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    PostPosted: Thu Aug 10, 2017 5:08 am    Post subject: Reply with quote Add User to Ignore List

    I think it'd be more fun to not justify these tropes and just play campaigns with a definite end, so the Joker can get executed in Texas and Reed Richards can change the world of technology at the end of the campaign.
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    Thaluikhain
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    PostPosted: Thu Aug 10, 2017 5:35 am    Post subject: Reply with quote Add User to Ignore List

    " Vigilante Legislation - The gov't isn't as dystopian as real life, and actually forbids capital punishment even for the Joker. Whether it's self-employed or gov't contract, metas are given favorable legal infrastructure so long as they play by these same rules."

    That doesn't exclude a justified killing to prevent an innocent person to be harmed. Batman might not kill, buts police (and citizens) in Gotham carry firearms.

    Personally, I like the idea of villains doing a deal with the Suicide Squad and then getting released. If you squint a bit it almost looks sorta believable.
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    Chamomile
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    PostPosted: Thu Aug 10, 2017 7:31 am    Post subject: Reply with quote Add User to Ignore List

    Another Joker Immunity option is:

  • Dystopian Aristocracy - Team Blue and Team Red have a system whereby captured supers are ransomed back to one another and it is considered dishonorable to kill a defeated enemy. Team Blue supers put Team Red in jail, and Team Red put Team Blue in theoretically lethal but pragmatically just irritating funhouses of doom, and eventually Team Blue swaps a captured villain for one of Team Red's heroes, or else one side or the other just escapes. Supers who kill other supers are considered part of Team Black, blacklisted by both sides of the conflict. Nobody cares if you kill someone on Team Black. No one cares if you kill cops, bystanders, or goons. There's a lot of rhetoric about the importance of pacifism and the sanctity of human life that gets attached to it, but fundamentally what it is is that Team Blue likes being celebrities with disproportionate say in local governments due to being critical to security, but they don't want to have to be a potential target of the Joker's next spree in exchange.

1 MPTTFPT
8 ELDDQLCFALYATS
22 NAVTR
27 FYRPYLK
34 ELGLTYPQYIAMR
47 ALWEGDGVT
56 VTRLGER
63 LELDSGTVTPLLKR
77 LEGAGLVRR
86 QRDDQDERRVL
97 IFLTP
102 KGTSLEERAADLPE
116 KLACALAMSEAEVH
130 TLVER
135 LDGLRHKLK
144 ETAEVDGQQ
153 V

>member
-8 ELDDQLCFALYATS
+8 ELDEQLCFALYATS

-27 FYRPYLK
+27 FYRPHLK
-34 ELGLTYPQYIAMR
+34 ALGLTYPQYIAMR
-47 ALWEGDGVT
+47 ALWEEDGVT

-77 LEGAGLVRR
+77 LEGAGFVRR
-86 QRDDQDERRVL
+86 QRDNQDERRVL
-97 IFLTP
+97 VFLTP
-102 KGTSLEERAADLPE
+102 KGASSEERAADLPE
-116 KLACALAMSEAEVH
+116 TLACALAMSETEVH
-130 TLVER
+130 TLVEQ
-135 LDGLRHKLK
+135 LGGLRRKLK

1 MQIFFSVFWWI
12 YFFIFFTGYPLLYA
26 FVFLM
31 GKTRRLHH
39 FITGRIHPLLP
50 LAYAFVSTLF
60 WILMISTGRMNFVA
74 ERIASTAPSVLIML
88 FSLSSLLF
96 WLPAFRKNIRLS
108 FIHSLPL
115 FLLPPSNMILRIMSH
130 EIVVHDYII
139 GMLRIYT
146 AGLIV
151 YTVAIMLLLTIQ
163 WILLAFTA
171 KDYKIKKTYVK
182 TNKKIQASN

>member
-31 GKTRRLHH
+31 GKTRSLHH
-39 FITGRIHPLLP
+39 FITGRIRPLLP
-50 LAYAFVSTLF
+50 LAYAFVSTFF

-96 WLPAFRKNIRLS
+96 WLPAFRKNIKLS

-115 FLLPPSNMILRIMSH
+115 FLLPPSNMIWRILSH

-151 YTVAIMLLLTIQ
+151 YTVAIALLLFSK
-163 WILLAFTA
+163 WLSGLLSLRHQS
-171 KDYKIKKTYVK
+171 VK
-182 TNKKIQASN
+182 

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    G‚tFromKI
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    PostPosted: Thu Aug 10, 2017 7:39 am    Post subject: Re: M&M Setting Design: Justifying Tropes Reply with quote Add User to Ignore List

    virgil wrote:
    Joker Immunity: An iconic one, where your super villain just gets captured and sent to prison, rather than shot in the head. I've seen a few ideas...
  • Magneto the Lobbyist - Some super villain has taken the mantle of supporting the rights of metahumans, and will start tossing nukes if he thinks they're getting unfairly killed.
  • Vigilante Legislation - The gov't isn't as dystopian as real life, and actually forbids capital punishment even for the Joker. Whether it's self-employed or gov't contract, metas are given favorable legal infrastructure so long as they play by these same rules.
  • Kaiju Metagene - Any metahuman that dies released some kind of localized catastrophe (super plague, actual kaiju, explosions, etc). Heroes don't kill villains because they don't want to fight that. Villains tie up heroes and put them in a death trap so they have time to run beyond the blast radius.
  • Requisite Personality Trait - Just say it's a genre convention and ask the players to not make the Punisher.

  • There's one thing players care above all : xp. If you want to incentivize a behavior, give xp bonus; if you want to de-incentivize a behavior, give xp penalty.

    "XP: at the end of each story, each PC gain 5 xp. If some villain died during the story, each PC involved in their death lose 3 xp."

    Players may decide to kill a villain they particularly hate. They know the consequences, and won't do it often: their incentive is to play the "pure" hero who tries to save everyone. If they're not stupid, they'll understand it's not a problem (from a player perspective - it is a problem from a character perspective) when a villain escapes from jail: anyway there were going to be a villain in the story, so whether it's a old one or a new one...


    hyzmarca wrote:
    Metaorigin: October 20, 1997, 3:21PM GMT, a five mile wide, half-mile thick disc, presumed to be an alien spacecraft, appears in the skies above North America and zooms away. It's sighted on every Continent afterwards, until 3:33PM GMT, where it rises high into the upper atmosphere and explodes over the Atlantic Ocean. Debris rains down across the world. In the wake of the explosion, some people develop unexplainable powers. Others recover intact technology from the ship, which possesses amazing capabilities. To this day, no one knows where it came from, why it came to Earth, or why it exploded.

    You could add "The study of the technology has allowed some serious breakdown in science - but it is so recent and complex, the researchers are far from understanding every implication of those new theory. Anyway, some super-genius are able to create technological items using their interpretation of those theories".